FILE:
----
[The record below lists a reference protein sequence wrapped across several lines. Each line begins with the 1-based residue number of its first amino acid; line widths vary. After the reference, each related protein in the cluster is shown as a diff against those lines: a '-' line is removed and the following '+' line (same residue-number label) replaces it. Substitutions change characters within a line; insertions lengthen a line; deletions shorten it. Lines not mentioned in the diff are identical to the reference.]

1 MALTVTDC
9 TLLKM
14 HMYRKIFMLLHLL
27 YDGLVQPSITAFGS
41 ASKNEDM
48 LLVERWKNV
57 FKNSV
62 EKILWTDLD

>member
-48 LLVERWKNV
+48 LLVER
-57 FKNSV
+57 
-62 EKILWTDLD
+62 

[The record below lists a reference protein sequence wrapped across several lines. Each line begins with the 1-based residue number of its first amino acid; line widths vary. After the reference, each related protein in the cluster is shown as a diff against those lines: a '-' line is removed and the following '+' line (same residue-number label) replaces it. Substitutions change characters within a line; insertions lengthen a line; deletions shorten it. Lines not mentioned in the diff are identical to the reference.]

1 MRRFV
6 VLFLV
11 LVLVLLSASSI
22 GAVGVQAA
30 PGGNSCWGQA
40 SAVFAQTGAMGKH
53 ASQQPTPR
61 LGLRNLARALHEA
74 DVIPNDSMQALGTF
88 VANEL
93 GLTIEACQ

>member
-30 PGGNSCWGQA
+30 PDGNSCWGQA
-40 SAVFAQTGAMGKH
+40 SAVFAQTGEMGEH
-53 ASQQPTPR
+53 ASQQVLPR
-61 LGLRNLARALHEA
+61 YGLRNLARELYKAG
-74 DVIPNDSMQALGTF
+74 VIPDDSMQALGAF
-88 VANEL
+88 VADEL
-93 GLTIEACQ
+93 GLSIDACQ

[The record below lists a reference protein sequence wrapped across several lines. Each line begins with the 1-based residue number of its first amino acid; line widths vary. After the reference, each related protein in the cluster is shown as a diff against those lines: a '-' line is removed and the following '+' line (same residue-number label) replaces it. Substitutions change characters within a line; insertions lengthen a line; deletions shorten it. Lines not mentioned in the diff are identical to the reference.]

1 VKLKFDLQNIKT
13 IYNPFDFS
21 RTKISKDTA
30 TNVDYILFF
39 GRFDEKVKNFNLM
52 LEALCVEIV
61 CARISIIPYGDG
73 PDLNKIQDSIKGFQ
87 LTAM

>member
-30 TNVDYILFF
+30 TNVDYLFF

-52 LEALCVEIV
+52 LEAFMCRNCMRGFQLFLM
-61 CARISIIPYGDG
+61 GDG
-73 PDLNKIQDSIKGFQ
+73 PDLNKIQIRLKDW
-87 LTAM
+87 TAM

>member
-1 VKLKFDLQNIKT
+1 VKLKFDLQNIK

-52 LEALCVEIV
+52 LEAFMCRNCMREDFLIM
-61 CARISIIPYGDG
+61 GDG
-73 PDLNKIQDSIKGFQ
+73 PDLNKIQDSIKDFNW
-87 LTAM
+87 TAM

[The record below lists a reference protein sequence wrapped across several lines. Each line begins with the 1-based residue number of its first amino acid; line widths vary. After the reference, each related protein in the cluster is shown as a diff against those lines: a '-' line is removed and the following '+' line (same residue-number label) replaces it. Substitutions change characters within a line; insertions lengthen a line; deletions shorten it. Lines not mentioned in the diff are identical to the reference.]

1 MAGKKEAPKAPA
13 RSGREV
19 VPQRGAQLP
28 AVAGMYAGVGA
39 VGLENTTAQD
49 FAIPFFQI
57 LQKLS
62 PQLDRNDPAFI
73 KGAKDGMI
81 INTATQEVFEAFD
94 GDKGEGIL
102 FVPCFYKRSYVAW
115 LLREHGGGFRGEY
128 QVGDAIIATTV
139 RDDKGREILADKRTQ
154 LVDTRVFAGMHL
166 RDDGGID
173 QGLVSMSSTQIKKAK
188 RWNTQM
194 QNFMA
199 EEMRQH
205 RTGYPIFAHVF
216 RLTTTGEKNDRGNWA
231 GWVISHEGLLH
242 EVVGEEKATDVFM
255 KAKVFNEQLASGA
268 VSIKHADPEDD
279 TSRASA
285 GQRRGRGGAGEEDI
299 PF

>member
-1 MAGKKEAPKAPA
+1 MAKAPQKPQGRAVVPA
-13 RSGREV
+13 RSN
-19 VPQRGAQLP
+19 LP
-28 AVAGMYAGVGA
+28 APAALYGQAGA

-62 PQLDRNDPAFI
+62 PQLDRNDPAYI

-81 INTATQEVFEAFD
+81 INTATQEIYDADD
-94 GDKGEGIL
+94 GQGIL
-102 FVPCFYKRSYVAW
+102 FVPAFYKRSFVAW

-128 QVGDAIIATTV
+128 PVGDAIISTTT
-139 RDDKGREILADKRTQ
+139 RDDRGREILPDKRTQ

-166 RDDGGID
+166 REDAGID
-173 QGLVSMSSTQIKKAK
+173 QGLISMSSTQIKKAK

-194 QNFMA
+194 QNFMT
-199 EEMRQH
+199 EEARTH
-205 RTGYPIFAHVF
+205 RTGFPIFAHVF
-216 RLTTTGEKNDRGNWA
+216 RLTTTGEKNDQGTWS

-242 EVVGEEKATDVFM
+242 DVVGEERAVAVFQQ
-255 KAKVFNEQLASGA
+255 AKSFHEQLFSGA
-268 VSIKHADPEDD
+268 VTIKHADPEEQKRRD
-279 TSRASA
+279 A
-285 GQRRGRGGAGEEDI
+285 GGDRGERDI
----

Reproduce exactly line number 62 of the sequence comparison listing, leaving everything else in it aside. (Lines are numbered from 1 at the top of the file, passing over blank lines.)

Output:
+73 PDLNKIQIRLKDW